05 Apr 2019
Shaving balloons, getting covered in shaving cream and having meaningful conversations with a mannequin head is probably not what you’d expect when you sign up for the Certificate in Barber Skills at Ara.
The New Zealand Certificate in Barber skills (Level 3) is offered for the first time this year in the newly set up salon at Paxus House and it has already proven to be a great success.
Manager for Hairdressing, Beauty Therapy, Travel & Tourism Mandy Gould said even though barbering is ‘fashionable’ and ‘so very today’ she was anticipating reasonably small numbers of applicants in the first year because it takes a while to build a programme profile.
But instead there are now 24 full time students who are learning barbering skills at the new High Street salon.
Paul Skidmore has been a barbering and hairdressing tutor at Ara for the last two years and he is excited to give the students a hands-on learning experience.
“The first semester is all about basic barbering skills, consultation and how a barber shop operates. During the second part of the course we aim to polish up those skills and teach the art of shaving as well as all the other glamourous sides of barbering that everyone wants to do.”
Gould adds that an important part of the course is the work integrated learning component for barbering students.
“Students enter into an agreement with Ara and a salon owner to go out and gain relevant experience in the ‘real world’. Or they can stay at Ara and gain those skills at our salon that emulates the industry.”
The barbering salon is one of three hairdressing salons at Ara and fronts busy High Street in Christchurch’s CBD. It was set up with new barbering chairs and the poles outside were painted with the characteristic barber-coloured candy cane pattern.
When Fyfa Dawson started the barbering course in February she had no previous experience in barbering. But it was definitely the right choice for her.
“I was looking at the Ara website because Ara is a great place to be and information about the the Certificate in Barber Skills came up. Do you ever see something and you think – that’s it? It was kind of like that for me.”
“We are doing a lot of practical which I absolutely love. I was worried that I’d be sitting in a classroom and would be learning theories and do lots of writing,” Dawson said.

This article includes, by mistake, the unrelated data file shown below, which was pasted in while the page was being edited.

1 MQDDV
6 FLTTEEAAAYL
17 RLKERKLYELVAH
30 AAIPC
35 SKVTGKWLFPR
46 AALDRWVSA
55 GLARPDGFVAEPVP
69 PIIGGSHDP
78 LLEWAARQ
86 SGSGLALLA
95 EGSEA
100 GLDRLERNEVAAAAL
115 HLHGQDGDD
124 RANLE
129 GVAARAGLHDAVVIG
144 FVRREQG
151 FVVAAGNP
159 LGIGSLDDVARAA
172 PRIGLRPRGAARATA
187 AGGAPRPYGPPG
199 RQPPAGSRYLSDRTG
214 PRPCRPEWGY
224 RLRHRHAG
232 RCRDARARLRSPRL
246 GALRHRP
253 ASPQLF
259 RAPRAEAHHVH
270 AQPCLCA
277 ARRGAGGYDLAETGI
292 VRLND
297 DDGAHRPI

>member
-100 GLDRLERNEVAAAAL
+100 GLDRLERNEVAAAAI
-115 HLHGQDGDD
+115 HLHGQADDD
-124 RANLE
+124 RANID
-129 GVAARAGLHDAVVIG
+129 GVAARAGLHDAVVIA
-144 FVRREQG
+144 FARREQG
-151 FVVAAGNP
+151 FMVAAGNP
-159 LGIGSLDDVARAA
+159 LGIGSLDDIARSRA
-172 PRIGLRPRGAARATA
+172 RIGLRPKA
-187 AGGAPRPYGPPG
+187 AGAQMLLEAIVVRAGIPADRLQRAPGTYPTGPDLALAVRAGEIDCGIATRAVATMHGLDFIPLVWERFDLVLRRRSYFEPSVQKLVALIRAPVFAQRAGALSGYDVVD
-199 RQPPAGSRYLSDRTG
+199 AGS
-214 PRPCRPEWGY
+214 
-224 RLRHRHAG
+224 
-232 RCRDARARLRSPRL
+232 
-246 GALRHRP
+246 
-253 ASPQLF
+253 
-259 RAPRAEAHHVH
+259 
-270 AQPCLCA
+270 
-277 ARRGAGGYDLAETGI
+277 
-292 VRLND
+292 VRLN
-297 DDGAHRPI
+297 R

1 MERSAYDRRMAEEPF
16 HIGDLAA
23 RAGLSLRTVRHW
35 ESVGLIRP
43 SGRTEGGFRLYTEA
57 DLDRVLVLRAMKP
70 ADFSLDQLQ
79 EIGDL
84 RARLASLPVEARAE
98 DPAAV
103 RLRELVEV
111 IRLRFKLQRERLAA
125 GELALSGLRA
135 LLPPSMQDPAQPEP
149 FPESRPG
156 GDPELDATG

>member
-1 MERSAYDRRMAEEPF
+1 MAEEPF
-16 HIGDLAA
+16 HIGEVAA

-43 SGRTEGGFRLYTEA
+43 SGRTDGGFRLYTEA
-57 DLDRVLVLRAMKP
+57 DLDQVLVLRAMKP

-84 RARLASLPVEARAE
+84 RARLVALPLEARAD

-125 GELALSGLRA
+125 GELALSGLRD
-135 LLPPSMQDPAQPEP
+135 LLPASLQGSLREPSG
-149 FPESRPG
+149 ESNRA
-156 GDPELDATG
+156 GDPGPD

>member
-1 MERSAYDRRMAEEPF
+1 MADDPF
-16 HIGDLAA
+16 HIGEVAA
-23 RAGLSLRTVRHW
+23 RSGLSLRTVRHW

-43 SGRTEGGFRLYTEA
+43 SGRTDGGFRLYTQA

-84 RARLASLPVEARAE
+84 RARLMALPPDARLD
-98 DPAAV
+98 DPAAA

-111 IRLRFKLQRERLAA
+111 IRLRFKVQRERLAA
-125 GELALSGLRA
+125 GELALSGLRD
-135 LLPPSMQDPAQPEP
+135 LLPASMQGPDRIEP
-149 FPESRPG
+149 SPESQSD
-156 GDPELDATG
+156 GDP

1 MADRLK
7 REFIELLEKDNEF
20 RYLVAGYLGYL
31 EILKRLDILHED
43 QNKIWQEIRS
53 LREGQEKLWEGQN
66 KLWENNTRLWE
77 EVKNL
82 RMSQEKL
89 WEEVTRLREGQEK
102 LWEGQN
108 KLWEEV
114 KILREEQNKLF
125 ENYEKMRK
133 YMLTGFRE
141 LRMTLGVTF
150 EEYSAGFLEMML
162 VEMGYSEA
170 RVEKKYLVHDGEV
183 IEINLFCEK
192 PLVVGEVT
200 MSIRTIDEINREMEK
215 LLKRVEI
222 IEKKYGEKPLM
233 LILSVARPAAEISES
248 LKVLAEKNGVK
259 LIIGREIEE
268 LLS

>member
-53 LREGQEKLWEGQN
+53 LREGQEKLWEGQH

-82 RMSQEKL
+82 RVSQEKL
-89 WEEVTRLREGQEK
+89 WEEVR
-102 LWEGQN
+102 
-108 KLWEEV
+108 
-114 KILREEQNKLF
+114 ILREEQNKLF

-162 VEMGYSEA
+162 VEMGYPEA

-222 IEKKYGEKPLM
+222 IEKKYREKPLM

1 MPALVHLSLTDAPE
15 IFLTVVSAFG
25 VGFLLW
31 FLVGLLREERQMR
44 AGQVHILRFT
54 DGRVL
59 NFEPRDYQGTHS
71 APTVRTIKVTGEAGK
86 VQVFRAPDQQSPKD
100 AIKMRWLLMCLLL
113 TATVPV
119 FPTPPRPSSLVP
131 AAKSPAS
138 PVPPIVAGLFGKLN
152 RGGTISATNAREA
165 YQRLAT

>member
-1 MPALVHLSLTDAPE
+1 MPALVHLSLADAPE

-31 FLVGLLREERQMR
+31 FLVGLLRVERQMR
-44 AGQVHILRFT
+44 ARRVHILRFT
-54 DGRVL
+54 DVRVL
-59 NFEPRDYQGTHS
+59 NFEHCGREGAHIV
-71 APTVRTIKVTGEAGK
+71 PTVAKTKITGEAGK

One topic that surprised Dawson to come up during class was men’s mental health.
“It’s such an intimate thing to cut someone’s hair and touching their head and while you do that you can listen, talk and get them to open up to you. It was really fascinating and interesting to talk about how men in New Zealand culture deal with their emotions.”
Skidmore has been working on strategies to address issues during his time in the industry for years. And he is happy to start sharing them with his barbering students now.
“Excellent communication skills are a big part of the barber culture. Once men realise that we are there to listen and not to judge they tend to talk more freely.”
As part of their course fees students get supplied with a kit that they can take home. That includes their apron, a mannequin head, scissors and online tutorials and videos for their self-directed learning.
Gould said she would like to see all 24 students in full time employment by the time the course finishes in a year’s time.
“It is a priority for us to build on our existing relationships with stakeholders and create new ones through this first cluster of barbering students. We already have a number of salons who contact us about our graduates. We do have a good reputation in the Canterbury and wider Canterbury region.”
Barbering students offer their skills for free to support a good cause
Over the past few weeks the barbering students have had a number of opportunities to show off their newly learned skills for good causes:
Their first public event was held at the High Street salon to raise funds for the victims of the Christchurch mosque shooting. The barbering and hairdressing students worked together, served more than 100 customers and raised over $900. All profits were donated to the official Give a little page.
Barbering student Fyfa Dawson is practicing her new skills while raising funds for the Christchurch shooting victims.
A second, hands on learning event was held at the Ara Trades Campus in Woolston: Over three days all 24 barbering students were given the opportunity to put their newly learnt skills to the test and offer free services to the trades students. The barbering students demonstrated their abilities including skin fades, beard shaping, and scissor and clipper over comb. They also offered styling advice to those who wanted direction on their personal look.
The barbering students are getting some real life experience and treating the Trades students to hair cuts.